Correct Use of Thickened Liquids
A nutrition staff member should deliver this in-service to nurses, nursing assistants, and kitchen staff.
Estimates vary, but one study indicated that somewhere between 0% and 28% of nursing home residents receive thickened liquids. A physician or speech and language pathologist (SLP) can order thickened liquids. Thickened liquids are necessary when a patient has swallowing problems and cannot handle thin liquids without the risk of choking. Liquids are thickened to nectar-like, honey-like, or spoon-thick consistency (sometimes called pudding-thick). Proper consistency is necessary to provide the safest possible diet for each patient.
Following the in-service, staff will know:
- The difference between nectar-like, honey-like, and spoon-thick liquids
- How to properly use thickening agents to achieve the proper consistency of liquids
- The health risks that are specific to those on thickened liquids
I. Reasons why a patient needs thickened liquids:
- Diagnosis of dysphagia
- Aspiration of thin liquids and/or problems with pharyngeal clearance
- Necessary to have aspiration confirmed by speech and language pathologist and/or modified barium swallow study (MBS), videofluoroscopic swallowing study (VFSS), or fiberoptic endoscopic evaluation of swallowing (FEES)
II. Standard consistency of thickened liquids:
- Thin liquids (all regular liquids, including water, milk, coffee, tea, juice, etc; ice cream is considered a thin liquid because it melts to a thin-liquid consistency in the mouth)
- Nectar-like thick liquids (liquids thickened to nectar consistency, such as apricot or peach nectar)
- Honey-like thick liquids (liquids thickened to honey consistency)
- Spoon-thick liquids (liquids thickened to a pudding consistency)
III. Concerns related to use of thickened liquids:
- Dehydration if patient does not drink enough
- Aspiration pneumonia if fluids are not thickened to the correct consistency
IV. Use of thickening agents:
- Prethickened liquids are available in all consistencies from commercial food service suppliers, which takes the guesswork out of thickening liquids to the proper consistency
- Liquids thickened at point of service:
- Staff must receive training on how to follow the instructions on the thickening container
- Some companies produce packets for thickening 8 ounces of fluid to a honey or nectar consistency (follow directions on packet)
- Some facilities use thickener that comes in bulk containers, measuring the thickener into glasses using a measuring device (follow directions on can)
- Thicken liquids as close to consumption as possible to prevent clumping or overthickening of the beverage
- A resident on thickened liquids also must receive thickened water:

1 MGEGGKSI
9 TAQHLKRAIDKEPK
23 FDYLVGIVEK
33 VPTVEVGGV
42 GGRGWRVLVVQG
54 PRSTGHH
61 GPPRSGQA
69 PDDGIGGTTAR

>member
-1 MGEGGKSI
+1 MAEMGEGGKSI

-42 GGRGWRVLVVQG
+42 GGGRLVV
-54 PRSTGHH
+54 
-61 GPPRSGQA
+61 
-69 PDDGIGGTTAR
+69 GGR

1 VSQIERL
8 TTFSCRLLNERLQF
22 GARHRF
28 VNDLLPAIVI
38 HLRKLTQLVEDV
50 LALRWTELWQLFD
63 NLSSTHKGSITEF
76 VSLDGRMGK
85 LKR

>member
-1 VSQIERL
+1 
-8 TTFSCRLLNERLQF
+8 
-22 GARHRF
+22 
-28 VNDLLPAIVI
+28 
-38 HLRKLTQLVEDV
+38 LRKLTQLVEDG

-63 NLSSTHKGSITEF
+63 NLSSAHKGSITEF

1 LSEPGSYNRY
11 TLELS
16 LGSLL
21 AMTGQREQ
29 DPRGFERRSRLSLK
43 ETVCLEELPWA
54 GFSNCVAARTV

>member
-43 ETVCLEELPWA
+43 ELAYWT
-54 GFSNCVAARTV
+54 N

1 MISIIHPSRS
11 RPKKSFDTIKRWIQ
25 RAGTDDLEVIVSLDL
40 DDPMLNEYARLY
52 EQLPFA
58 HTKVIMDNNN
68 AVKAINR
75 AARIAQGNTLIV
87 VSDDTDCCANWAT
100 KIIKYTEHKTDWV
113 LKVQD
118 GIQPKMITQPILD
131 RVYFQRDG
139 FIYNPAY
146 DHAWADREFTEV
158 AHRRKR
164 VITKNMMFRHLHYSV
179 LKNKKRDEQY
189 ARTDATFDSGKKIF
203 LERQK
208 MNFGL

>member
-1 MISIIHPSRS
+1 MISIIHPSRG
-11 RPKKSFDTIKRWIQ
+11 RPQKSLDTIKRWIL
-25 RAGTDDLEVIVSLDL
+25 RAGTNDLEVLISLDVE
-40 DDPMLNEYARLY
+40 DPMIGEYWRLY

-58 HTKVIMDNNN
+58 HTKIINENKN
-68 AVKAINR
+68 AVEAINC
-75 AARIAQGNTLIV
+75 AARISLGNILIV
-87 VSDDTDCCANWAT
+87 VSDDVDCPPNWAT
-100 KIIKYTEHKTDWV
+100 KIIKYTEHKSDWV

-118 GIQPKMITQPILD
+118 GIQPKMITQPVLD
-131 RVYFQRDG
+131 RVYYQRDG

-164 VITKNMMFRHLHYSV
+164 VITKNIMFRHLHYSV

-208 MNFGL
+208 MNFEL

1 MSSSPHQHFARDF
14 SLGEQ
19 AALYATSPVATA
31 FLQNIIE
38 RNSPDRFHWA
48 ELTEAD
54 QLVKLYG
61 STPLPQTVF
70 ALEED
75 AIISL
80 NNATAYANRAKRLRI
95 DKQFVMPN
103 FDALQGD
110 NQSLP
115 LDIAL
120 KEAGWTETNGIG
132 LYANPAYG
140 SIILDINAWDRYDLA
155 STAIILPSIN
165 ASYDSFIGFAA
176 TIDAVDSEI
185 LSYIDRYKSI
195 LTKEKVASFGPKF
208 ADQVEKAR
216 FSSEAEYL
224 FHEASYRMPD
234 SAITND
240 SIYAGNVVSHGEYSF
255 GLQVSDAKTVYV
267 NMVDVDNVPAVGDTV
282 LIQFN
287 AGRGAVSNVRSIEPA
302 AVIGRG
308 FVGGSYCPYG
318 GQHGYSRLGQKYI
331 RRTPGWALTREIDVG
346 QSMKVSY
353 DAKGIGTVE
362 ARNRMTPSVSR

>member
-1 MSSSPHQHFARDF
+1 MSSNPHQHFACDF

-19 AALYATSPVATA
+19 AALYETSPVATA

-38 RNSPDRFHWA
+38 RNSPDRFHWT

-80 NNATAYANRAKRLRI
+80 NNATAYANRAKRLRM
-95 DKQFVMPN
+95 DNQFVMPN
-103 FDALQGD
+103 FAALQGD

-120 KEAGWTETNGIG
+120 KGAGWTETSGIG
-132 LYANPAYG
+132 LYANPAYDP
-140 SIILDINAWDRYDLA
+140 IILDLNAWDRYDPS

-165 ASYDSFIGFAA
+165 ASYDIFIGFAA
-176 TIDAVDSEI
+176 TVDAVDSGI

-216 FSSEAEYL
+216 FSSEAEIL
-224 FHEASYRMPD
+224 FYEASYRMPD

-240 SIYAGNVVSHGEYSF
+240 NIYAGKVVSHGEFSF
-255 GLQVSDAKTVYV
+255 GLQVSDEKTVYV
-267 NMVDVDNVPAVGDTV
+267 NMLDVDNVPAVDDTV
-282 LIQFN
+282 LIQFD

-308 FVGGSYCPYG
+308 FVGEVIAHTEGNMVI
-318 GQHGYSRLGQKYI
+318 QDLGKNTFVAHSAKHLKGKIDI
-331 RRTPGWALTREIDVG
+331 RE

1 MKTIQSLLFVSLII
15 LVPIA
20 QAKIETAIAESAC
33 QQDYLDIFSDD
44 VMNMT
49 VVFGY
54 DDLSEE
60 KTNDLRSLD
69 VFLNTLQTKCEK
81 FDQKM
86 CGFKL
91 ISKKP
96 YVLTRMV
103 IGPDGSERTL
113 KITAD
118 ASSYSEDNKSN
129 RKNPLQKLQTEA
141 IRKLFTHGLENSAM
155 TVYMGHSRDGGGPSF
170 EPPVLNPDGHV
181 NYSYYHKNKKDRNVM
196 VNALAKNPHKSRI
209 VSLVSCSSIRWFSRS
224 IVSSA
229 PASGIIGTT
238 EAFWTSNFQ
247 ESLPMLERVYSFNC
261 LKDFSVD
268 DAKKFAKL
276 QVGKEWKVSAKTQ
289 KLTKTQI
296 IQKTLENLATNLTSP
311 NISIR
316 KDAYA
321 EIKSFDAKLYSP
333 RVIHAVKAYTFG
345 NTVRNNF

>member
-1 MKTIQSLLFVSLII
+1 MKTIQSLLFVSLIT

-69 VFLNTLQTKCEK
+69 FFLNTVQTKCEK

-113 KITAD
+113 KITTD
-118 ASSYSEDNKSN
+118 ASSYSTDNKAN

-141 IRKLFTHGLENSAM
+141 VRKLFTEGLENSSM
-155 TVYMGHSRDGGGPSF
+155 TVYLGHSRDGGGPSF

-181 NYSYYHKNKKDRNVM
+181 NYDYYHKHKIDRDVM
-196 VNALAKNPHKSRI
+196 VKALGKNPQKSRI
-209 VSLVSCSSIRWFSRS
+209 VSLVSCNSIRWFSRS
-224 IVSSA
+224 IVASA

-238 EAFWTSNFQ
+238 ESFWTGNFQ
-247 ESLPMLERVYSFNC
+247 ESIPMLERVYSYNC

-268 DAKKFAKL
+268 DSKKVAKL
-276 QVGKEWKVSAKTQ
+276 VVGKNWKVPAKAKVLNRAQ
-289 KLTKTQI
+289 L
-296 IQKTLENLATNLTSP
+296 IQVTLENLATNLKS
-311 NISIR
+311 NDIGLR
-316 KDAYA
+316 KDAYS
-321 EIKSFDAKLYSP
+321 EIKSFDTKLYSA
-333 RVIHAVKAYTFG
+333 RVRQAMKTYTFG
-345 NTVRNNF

- Make provisions to thicken bedside water or limit availability of thin liquids bedside
- If a resident is receiving liquid nutrition supplements, thicken them to the proper consistency
- Staff should know the volume of the glasses used on meal trays to assure that the proper volume of thickener is used
Kitchen should provide several 8-ounce glasses filled with a liquid. Staff should follow the directions on the thickener used by the facility and thicken to honey-like, nectar-like, and spoon-thick consistency. Have staff taste each consistency. Discuss challenges in the correct thickening, as well as the acceptability of the thickened product.
References and recommended readings
Castellanos VH, Butler E, Gluch L, Burke B. Use of thickened liquids in skilled nursing facilities. J Am Diet Assoc [serial online]. 2004;104:1222-1226. Available at www.eatright.org to ADA members.
The Ohio State University Medical Center. Thickened liquids for safer swallowing. Available at: http://medicalcenter.osu.edu/PatientEd/Materials/PDFDocs/nut-diet/nut-other/thickened-liquids.pdf. Accessed December 11, 2010.
Correct Use of Thickened Liquids
Pretest and Posttest
- True or false: Spoon-thick liquids are the consistency of pudding.
- Which of the following is not an accepted consistency of liquids:
- Honey-like thickened liquids
- Water-thick liquids
- Spoon-thick liquids
- Nectar-like thick liquids
- True or false: If on thickened liquids, a resident should not have free access to any liquids unless they are thickened.
- How can you make sure that thickened liquids are the right consistency?
- Purchase and use prethickened liquids
- Follow the directions exactly on thickener packets or bulk thickeners
- Know the fluid volume of the glasses used in the facility
- All of the above
- True or false: Ice cream is considered a thin liquid.
- b. Water-thick liquids
- d. All of the above
Review Date 12/10